Date of Award
Doctor of Philosophy
Fertilizer or manure applications are increasing soil P in agricultural fields. This study assessed the impact of P application on soil P fractions and P loss with surface runoff based on P rate field trials and both indoor and field rainfall simulations. Bray P, Mehlich-3 (M3) P, Olsen P, total P (TPS) and soil P saturation (Psat) estimated by M3 or oxalate extractable P, Fe, and Al molar ratios increased with cumulative P application (0 to 1098 kg P ha-1 after 4 to 23 yr) at plots from 11 trials. Soil test P, TPS, and Psat were linearly correlated. Routine soil P tests can approximate long-term effects of P application on TPS and Psat for soils and P ranges considered. In an indoor rainfall simulation study, Marshall, Nicollet, Fayette, Tama, and Harps (calcareous) soils were incubated with 0, 50, 125, 300, and 600 mg kg-1 P. Phosphorus application increased soil and runoff P concentrations linearly, and often at higher rates for the calcareous soil, but P relationship differences in soil or runoff were small or nonexistent across four noncalcareous soils. Three P tests, two environmental P tests (FeO-impregnated paper and water extraction), TPS, and Psat (M3, oxalate, and a P sorption index) increased linearly with P rate and were highly correlated. Environmental soil P tests and Psat indices correlated no better with dissolved reactive P (DRP), bioavailable P (BAP), or total P (TPR) than routine soil P tests. A field study assessed runoff P losses following liquid swine manure application (up to 220 kg ha-1 P) and simulated rainfall. When manure was not incorporated and rainfall was applied within 24 h, increasing P rates increased runoff P linearly and the fraction of TPR as DRP or BAP increased. When manure was incorporated, runoff P did not increase or increased only slightly. A 10 d rainfall delay sharply decreased runoff P in non-incorporated treatments, sometimes to lower levels than with incorporation. Incorporating manure when the probability of immediate rainfall is high reduces the risk of P loss in surface runoff; however, this benefit decreases with time and incorporation could lead to greater erosion and TPR loss in the long term.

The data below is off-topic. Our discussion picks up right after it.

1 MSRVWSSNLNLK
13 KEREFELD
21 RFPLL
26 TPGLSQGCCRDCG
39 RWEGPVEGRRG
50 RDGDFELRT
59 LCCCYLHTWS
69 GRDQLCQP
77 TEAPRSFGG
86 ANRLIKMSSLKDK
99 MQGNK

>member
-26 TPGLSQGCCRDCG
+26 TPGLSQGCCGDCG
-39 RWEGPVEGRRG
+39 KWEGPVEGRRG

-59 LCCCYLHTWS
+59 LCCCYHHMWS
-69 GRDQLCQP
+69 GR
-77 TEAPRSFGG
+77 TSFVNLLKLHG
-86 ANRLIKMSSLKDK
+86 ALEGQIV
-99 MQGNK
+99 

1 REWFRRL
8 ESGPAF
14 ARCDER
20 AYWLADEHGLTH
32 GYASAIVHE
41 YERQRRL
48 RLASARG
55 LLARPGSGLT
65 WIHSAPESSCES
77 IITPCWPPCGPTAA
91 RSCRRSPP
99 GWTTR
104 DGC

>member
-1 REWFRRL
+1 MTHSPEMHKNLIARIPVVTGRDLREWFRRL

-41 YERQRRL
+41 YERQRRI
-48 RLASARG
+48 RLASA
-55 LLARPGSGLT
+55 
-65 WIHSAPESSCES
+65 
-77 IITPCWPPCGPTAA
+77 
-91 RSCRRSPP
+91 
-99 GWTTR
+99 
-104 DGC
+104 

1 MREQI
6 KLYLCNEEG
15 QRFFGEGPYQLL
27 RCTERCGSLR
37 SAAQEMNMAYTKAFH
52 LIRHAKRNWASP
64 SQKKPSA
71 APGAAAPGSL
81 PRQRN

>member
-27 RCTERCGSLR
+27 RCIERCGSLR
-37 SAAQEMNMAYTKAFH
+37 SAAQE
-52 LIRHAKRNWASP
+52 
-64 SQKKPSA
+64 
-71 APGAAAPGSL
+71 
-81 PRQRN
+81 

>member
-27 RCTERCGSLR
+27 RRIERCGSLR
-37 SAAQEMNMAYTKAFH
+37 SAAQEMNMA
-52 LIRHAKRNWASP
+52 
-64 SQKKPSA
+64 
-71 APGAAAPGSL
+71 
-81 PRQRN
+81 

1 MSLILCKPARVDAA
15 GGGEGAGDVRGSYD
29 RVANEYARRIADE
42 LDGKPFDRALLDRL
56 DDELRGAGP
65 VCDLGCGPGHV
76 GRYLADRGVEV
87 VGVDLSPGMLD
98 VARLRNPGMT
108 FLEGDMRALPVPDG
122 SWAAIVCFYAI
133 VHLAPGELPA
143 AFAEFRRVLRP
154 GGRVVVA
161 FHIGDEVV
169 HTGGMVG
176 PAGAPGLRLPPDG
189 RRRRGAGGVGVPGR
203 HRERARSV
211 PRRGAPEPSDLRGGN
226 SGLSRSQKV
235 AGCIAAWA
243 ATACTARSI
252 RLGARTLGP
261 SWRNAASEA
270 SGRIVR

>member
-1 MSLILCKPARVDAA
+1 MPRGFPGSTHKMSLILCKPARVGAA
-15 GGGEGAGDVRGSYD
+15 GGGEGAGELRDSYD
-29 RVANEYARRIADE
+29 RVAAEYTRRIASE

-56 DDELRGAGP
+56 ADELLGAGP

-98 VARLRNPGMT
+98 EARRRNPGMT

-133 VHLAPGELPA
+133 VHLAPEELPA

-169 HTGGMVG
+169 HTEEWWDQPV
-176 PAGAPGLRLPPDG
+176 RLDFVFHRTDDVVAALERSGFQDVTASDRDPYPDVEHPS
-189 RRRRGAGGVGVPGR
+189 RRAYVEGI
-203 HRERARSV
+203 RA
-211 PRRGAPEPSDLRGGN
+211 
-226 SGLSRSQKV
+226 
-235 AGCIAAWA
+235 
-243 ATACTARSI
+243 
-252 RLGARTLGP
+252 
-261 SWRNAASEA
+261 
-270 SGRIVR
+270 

Digital Repository @ Iowa State University, http://lib.dr.iastate.edu
Brett Lee Allen
Allen, Brett Lee, "Soil and runoff phosphorus as affected by fertilizer and manure application " (2004). Retrospective Theses and Dissertations. 763.